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Nitrogen leak checking

it can save a group of mind boggling at times.:)


  • My girlfreind hates this website because she knows if I'm on it, she's not going to see me for a while. You guys are the best.
    I leaked check a system the other day at 250 psi and it held for 15 minutes. Perfomed evacuation, recharged and called it good. Two hours later, the unit was out again on low pressure. Is it better to check a system for a leak at a higher pressure or a lower pressure and how musch time do I allow before I s/b confident a leak doesn't exist(assume residential w/ 50 ft lineset). Why didn't my guage move?
  • jim lockard
    jim lockard Member Posts: 1,059

    Darin- What was the reading on your vacuum gauge? with a 3 minute rise? If you can pull a 300 to 500 mic. vacuum with a 150 mic rise you should be tight. If you have a nail or a screw in the line set, it may hold vacuum or pressure but not both. How about your schrade valves caps on tight?Best Wishes J.Lockard
  • Techman
    Techman Member Posts: 2,144
    Hi Darin

    What were your pressurers/temps at start-up?Evap blower motor seizing up?Stay and watch system run for an hour?
    Higher pressure is better for leak testing,and as Jim said ,check the schrader inserts!Let us know what happens!
  • Eugene Silberstein
    Eugene Silberstein Member Posts: 1,380
    Just for the record

    Make certain to check the test pressures on the nameplates of the system co mponents. You should never leak test at a pressure that exceeds the LOWEST test pressure. FOr example, your condensing unit may be pressure tested at the factory up to 300 psig and your air handler (R-22, non heat pump) is likely pressure tested to 150 psig. So, when you are pressurizing the assembled unit, your test pressure should not exceddd the lowest pressure, or 150 psig.
  • jim lockard
    jim lockard Member Posts: 1,059

    Would it not be great if someone made a 6" test gauge (or maybe they do)that we could hook up 150 psi of nitrogen to and watch for 15 min. rather then depending on a 21/2 or 3" gauge set. (then you could really see your leak Darin) Best Wishes J.Lockard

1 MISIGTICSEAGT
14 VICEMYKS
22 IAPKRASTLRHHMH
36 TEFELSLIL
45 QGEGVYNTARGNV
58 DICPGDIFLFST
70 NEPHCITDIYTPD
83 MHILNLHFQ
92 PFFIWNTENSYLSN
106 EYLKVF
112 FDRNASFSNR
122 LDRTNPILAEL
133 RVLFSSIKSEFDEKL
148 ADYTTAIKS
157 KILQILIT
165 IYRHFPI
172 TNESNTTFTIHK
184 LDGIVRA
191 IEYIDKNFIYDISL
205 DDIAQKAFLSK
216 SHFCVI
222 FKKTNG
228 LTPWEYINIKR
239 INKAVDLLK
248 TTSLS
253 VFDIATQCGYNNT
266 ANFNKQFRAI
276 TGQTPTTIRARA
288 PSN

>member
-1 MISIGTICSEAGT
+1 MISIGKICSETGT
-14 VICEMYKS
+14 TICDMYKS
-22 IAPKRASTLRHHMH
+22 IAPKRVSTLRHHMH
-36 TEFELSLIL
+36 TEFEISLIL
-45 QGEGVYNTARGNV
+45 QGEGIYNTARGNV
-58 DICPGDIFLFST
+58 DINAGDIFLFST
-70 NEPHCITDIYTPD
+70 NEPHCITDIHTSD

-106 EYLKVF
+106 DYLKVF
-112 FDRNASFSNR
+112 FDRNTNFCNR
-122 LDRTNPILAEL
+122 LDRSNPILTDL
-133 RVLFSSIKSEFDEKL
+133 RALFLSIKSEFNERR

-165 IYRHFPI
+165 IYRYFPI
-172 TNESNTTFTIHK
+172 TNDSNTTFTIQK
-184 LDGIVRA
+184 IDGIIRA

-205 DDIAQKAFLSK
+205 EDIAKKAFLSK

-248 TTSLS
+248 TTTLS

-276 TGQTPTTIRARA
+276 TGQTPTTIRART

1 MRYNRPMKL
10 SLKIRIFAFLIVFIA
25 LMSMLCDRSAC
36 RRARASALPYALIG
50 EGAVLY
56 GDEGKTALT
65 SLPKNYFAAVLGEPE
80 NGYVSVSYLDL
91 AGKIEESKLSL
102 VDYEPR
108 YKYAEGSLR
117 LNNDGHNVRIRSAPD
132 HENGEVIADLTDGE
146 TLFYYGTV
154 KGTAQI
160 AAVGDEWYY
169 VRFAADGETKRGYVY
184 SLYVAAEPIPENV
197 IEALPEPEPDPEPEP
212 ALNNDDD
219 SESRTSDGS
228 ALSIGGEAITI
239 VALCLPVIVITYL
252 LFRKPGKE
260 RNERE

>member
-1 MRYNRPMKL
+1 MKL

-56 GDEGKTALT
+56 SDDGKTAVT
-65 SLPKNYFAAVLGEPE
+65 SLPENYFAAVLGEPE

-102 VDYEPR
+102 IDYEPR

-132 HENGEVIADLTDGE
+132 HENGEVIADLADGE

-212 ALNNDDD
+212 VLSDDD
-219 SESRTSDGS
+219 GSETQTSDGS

• Eugene Silberstein
    Eugene Silberstein Member Posts: 1,380
    Indeed it Would Jim

    I would love to see it.
  • Jim Bergmann_2
    Jim Bergmann_2 Member Posts: 79
    High Resolution Gauge

    Another advantage of digital gauges like the Testo 523, .1 psi resolution, 750 psi working pressure on both sides. A standard high side gauge has to drop 5 psi to move one increment. A digital manifold .1 psi, 50 times the resolution of a standard manifold for pressure testing. Also they use a leak test mode and the perfect gas law to determine if the pressure is changing due to a leak or a temperature change.
  • TomStayer
    TomStayer Member Posts: 38
    Leaking AC


    Have you ruled out damaged schrader valve stems? You will not see this leak because your gauges are on the valves.

  • Darin(in Michigan)
    Darin(in Michigan) Member Posts: 90
    Nitrogen and leak checking

    Thanks for the input guys. No, he shraders were fine. The leak was under some insulation near the evaporator. It was a pretty big leak(I should have caught it the first time). Its funny how the system was fine for years and then "pow"- a leak on a brazed joint. I guess thats why I blamed the leak on leaking service valve packing the first time. I actually got lucky. The entire lineset(both liquid and suction)were insulated and a good portion is in a stud cavity and above drop ceiling tiles). To err is human to forgive is not company policy.:)
  • Eugene Silberstein
    Eugene Silberstein Member Posts: 1,380

    Glad to hear the system is up and running again.

    Keep up the good work.
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